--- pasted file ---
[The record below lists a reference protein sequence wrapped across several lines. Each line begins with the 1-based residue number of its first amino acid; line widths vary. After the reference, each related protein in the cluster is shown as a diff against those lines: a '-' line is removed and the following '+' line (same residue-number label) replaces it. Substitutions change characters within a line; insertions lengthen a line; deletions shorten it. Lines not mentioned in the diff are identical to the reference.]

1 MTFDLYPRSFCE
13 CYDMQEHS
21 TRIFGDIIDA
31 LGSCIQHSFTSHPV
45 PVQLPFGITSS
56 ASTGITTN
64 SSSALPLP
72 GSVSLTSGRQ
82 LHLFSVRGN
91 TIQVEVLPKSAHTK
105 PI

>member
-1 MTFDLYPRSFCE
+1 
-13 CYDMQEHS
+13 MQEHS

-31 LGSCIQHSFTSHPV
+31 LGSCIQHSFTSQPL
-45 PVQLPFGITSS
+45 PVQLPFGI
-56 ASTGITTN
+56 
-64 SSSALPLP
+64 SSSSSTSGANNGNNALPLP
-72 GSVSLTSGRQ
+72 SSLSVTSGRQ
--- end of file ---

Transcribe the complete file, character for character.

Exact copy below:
[The record below lists a reference protein sequence wrapped across several lines. Each line begins with the 1-based residue number of its first amino acid; line widths vary. After the reference, each related protein in the cluster is shown as a diff against those lines: a '-' line is removed and the following '+' line (same residue-number label) replaces it. Substitutions change characters within a line; insertions lengthen a line; deletions shorten it. Lines not mentioned in the diff are identical to the reference.]

1 MTFDLYPRSFCE
13 CYDMQEHS
21 TRIFGDIIDA
31 LGSCIQHSFTSHPV
45 PVQLPFGITSS
56 ASTGITTN
64 SSSALPLP
72 GSVSLTSGRQ
82 LHLFSVRGN
91 TIQVEVLPKSAHTK
105 PI

>member
-1 MTFDLYPRSFCE
+1 
-13 CYDMQEHS
+13 MQEHS

-31 LGSCIQHSFTSHPV
+31 LGSCIQHSFTSQPL
-45 PVQLPFGITSS
+45 PVQLPFGI
-56 ASTGITTN
+56 
-64 SSSALPLP
+64 SSSSSTSGANNGNNALPLP
-72 GSVSLTSGRQ
+72 SSLSVTSGRQ